This week's book giveaway is in the OCAJP 8 forum. We're giving away four copies of OCA Java SE 8 Programmer I Study Guide and have Edward Finegan & Robert Liguori on-line! See this thread for details.
There is a kind of method that is used quite often. I will use an example: suppose that we have 2 classes Man and Woman that extend class Human. And in another class HumanUtilities, we have:
Is the getInstance() method a Factory Method? If so, this method does not follow the definition of Factory Method Pattern: "Define an interface for creating an object, but let the classes that implement the interface decide which class to instantiate. The Factory method lets a class defer instantiation to subclasses."
If this is not a factory method, what is this? I notice that this kind of method is used VERY OFTEN.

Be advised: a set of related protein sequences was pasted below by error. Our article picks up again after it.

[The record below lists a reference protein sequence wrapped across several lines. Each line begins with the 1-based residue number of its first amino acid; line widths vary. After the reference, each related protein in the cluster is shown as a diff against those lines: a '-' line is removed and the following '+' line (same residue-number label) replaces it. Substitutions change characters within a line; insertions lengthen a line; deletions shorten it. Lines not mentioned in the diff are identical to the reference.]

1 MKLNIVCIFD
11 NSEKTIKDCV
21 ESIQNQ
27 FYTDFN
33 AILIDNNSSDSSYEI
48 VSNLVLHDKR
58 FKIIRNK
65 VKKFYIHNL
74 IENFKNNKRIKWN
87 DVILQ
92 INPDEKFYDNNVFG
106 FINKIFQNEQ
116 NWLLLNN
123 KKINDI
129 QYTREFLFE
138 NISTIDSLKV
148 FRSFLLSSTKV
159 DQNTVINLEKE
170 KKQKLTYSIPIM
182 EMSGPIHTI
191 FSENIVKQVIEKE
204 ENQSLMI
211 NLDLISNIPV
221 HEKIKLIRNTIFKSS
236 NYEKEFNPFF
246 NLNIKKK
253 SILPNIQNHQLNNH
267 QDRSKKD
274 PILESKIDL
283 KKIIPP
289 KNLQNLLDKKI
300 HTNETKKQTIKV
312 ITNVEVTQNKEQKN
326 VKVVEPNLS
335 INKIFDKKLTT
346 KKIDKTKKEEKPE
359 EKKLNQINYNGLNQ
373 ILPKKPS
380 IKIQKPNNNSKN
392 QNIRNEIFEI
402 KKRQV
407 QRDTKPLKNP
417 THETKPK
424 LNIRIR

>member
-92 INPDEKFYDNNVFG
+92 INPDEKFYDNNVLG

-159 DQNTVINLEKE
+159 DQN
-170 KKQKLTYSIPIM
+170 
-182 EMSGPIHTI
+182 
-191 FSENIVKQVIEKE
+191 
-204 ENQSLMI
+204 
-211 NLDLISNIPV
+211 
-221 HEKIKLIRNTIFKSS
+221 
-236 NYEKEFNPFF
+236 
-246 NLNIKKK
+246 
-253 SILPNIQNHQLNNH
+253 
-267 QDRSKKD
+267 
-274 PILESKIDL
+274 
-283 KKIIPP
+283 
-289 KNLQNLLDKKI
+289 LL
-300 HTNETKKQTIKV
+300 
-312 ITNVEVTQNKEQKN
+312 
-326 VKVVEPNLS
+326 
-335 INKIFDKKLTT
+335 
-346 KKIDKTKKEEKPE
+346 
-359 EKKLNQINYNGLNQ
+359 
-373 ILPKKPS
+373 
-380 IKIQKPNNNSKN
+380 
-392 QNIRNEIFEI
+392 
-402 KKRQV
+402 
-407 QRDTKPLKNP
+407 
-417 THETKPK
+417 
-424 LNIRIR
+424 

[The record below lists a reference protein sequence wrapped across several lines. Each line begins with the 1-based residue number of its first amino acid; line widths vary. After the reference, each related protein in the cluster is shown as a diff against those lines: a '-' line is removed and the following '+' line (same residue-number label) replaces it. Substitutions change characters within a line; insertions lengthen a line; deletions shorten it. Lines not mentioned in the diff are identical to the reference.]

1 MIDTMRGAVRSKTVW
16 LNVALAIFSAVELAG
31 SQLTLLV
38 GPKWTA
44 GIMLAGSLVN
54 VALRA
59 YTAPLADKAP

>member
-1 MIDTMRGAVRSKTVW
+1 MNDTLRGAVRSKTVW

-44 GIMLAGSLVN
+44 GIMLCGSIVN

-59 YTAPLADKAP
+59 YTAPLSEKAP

According to your definition, this is not a "factory method". Real "factory method" should use non-static non-final factory method. Even better if you create two classes and override or implement factory method in child.
Anyway, your example is a kind of "factory". And usually just mentioning "factory" will be sufficient in a non-academic environment. You can see concrete factory implementation in a code or in a diagram. You don't need to distinguish different kinds of factory in a high-level design. Hence you don't need detailed classification of "factories". You only need it when you study them (classify, calculate frequencies, etc...). And in this case better consult your teacher or buddies, because terms may vary slightly in different places.
And one more note. Overriding "factory method" in subclasses is usually not a good idea. Using pure interface (and passing an instance in constructor) usually will be more adaptable that having method hardcoded and overriden in some places.